SRQ Modern Education Symposium Wrap Up

Left to Right: Dr. Kirstina Ordetx, The Pinnacle Academy; Siobhan Young, St. Martha Catholic School; Tim Seldin, NewGate School; Wes Roberts, SRQ MEDIA; Nancy Clarke, Island Village Montessori; Christine Bradford, Sarasota Christian School; Laura Murphy, The Out-Of-Door Academy; Cindy Hoffman, Island Village Montessori

On Wednesday, October 23, 2019 SRQ MEDIA hosted the Modern Education Symposium, which explored local private and charter schools in Sarasota and Manatee Counties. Representatives from The Out-Of-Door AcademyNewGate SchoolSt. Martha Catholic SchoolSarasota Christian SchoolThe Pinnacle Academy and Island Village Montessori School engaged in a lively moderated panel discussion that covered topics ranging from curriculum and educational programming to guidance for parents on how to choose the school that is best for their child.

The evening kicked off with a short presentation by each school representative.

Principals, Educators, and Headmasters provided insight about their school’s mission and values and shared heartwarming stories about students and alumni. The audience learned about the ethos of each private school that was represented–from faith-based education, to brain-based learning, to the Montessori approach.

The evening continued with a moderated panel discussion, where SRQ MEDIA‘s Executive Publisher Wes Roberts asked the MOED Symposium participants a series of questions that delved into education. The panelists discussed how parents can match their child to a school that connects to their best way of learning and opened up a conversation about the value of private education within the community.

When asked about aspects that drive parents to enroll their children in a private or charter school answers ranged from individualized attention, a different way of learning, adaptability, safety, happiness, and a place where their students can feel loved and accepted.

The flexibility to adapt, innovate and change is a big factor for parents to enroll their children in a private education. “We almost never have the same classrooms each year,” remarked Head of School Dr. Kirstina Ordetx from The Pinnacle Academy. “They’re redesigned every year. Next year we’re piloting a classroom specifically designed for twice exceptional learners, who have been duly diagnosed as both gifted and needing remediation. Every one of us can make those types of changes on a needed basis…after all, that’s private school. We can do that!”

When asked about how to adapt to the changing needs of a child, St. Martha Catholic School Principal Siobhan Young described their school’s dedication to individualized education. “Our Pre-K student’s goals change on a weekly basis and are specific to their individualized needs, which is something that we offer to all of our students. As our students grow older we ask them to then set goals for themselves. They should be part of that goal setting process”

“As a Montessori school, we’re very focused on offering a multi-age environment, which works its own magic. Having everyone on one campus together benefits a wide range of students,” said Arts Educator Nancy Clarke from Island Village Montessori, Venice campus.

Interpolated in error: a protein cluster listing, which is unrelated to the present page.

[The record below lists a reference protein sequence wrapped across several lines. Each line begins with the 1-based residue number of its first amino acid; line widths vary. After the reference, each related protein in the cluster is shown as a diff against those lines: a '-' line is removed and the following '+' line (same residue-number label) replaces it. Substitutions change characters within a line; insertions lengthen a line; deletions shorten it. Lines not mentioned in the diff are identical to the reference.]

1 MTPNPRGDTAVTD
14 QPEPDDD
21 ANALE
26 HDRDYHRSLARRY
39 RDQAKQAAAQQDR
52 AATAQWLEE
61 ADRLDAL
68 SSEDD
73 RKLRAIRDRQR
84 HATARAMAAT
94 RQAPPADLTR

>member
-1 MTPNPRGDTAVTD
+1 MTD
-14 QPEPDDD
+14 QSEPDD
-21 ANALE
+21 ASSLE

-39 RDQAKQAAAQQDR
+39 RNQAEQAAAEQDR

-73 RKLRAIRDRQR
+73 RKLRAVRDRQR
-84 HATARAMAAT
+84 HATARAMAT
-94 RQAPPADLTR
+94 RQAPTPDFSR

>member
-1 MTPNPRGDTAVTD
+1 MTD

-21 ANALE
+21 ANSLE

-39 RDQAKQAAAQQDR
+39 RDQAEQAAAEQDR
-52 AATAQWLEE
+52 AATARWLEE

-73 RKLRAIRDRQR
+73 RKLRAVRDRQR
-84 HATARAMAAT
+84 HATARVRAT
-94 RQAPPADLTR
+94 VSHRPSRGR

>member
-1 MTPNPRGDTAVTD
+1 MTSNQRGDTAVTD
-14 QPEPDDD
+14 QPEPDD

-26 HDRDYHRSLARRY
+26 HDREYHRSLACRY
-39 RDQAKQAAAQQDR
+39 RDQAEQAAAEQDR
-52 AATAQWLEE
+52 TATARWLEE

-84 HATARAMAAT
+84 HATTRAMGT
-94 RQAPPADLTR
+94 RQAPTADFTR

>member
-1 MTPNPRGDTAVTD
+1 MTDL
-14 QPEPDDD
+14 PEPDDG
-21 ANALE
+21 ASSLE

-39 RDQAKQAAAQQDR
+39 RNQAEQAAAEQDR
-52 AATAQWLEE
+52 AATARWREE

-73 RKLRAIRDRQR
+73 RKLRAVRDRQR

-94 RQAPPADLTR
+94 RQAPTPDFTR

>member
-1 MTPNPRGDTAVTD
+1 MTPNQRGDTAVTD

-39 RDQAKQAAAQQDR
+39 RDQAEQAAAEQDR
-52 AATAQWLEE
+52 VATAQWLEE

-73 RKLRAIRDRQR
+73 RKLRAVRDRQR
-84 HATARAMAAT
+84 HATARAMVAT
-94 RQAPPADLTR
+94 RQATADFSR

“Gone are the days when one teacher stands at the front of the room teaching one batch of information and hoping that most kids catch it,” said Christine Bradford, Elementary and Middle School Principal of Sarasota Christian School. “You want to hear the word ‘differentiation’ from educators about how they’re going to approach teaching and learning differently within the classroom to help the varying needs of students.”

The panel also discussed topics like financial aid (with the exception of Island Village Montessori school, which is tuition-free, all schools that were represented do offer tuition assistance through a variety of methods and programs), diversity, STEAM, and the hot topic of how much homework is too much homework? In response, Cindy Hoffman, Principal of Island Village Montessori Sarasota campus shared, “My campus goes through fifth grade and you can find studies that say for younger children, homework is actually quite detrimental. Kids need to be kids and we do work them hard all day. They need to go home and play. Our philosophy is to provide just a little bit of homework to hone time management and responsibility skills.”

Guiding parents on the selection process Tim Seldin, Head of NewGate School commented, “We really encourage you as parents to take your time, get to know us, talk with other parents, spend time with us in the classroom. Each one of us reflects a unique educational choice and it’s so incredible that for a small town, there’s such a rich tapestry of options for children.”

While each school presented their individual missions and pathways to learning, among the panelists there was consensus that ultimately, each educational organization genuinely supports and advocates for the very best education possible for the future generation. “We have a long road to figure out what your child’s passion is going to be and it’s our goal to help them find their passion. It’s a journey, not a race. And, we want your children to love school. We want our students to become life long learners,” remarked Laura Murphy, Admissions Director of Lower School Admissions & Alumni Relations from The Out-Of-Door Academy.

A thank you to our fantastic Modern Education Symposium panelists for their insightful contributions to the conversation and to Mattison’s for catering the evening!

Want to learn more? Check out the SRQ RocketKids Magazine to learn more about the schools represented on the SRQ Modern Education Panel.

 

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